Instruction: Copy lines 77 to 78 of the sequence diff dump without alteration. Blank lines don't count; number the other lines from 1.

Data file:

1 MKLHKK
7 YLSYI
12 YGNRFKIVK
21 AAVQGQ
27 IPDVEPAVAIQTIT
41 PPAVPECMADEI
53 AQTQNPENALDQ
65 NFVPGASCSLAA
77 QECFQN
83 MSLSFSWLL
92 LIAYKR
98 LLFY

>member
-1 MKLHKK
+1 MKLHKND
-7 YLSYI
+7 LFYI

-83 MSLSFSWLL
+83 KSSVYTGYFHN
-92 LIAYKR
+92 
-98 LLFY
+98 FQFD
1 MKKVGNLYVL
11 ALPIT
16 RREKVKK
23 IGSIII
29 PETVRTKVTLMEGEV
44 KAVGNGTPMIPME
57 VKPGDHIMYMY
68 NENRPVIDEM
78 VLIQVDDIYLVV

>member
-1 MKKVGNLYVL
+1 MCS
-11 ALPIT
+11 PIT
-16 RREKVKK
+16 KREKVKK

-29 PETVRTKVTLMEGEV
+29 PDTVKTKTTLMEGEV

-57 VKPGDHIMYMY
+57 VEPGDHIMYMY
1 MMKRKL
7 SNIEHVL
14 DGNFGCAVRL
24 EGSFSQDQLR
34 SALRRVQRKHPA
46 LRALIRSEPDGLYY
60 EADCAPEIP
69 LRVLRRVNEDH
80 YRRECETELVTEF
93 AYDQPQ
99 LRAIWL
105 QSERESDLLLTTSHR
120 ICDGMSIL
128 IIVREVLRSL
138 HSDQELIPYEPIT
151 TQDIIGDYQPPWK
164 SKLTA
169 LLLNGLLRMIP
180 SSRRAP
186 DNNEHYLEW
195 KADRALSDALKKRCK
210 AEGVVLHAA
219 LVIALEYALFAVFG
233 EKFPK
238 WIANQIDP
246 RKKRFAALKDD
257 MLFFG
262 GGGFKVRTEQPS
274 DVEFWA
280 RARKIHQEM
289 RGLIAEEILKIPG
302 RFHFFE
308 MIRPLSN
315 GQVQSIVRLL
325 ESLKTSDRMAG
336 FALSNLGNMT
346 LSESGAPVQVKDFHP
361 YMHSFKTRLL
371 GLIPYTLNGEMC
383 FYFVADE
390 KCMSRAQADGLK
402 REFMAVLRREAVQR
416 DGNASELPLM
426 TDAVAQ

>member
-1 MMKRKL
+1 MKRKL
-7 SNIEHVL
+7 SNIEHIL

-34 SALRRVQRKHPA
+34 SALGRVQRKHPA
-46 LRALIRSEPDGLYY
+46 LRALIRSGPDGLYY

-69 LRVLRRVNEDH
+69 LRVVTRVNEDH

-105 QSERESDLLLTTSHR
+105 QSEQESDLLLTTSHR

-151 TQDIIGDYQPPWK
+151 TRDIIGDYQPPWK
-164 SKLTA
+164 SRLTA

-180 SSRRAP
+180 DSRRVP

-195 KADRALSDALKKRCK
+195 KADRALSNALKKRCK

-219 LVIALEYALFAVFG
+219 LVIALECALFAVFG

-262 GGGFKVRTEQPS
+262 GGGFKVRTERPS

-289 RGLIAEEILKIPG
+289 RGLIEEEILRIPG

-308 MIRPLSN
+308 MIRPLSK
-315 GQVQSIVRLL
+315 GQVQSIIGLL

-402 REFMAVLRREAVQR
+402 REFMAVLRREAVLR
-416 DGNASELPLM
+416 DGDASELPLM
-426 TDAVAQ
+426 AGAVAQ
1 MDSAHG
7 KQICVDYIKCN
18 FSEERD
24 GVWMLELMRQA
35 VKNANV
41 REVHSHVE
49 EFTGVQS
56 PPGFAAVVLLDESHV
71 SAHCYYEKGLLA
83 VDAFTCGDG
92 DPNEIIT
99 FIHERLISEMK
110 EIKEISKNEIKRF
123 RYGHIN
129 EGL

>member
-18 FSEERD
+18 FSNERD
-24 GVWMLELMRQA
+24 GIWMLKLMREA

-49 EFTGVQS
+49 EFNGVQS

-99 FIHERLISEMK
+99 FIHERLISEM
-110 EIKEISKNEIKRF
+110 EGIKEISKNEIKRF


315 GQVQSIVRLL
325 ESLKTSDRMAG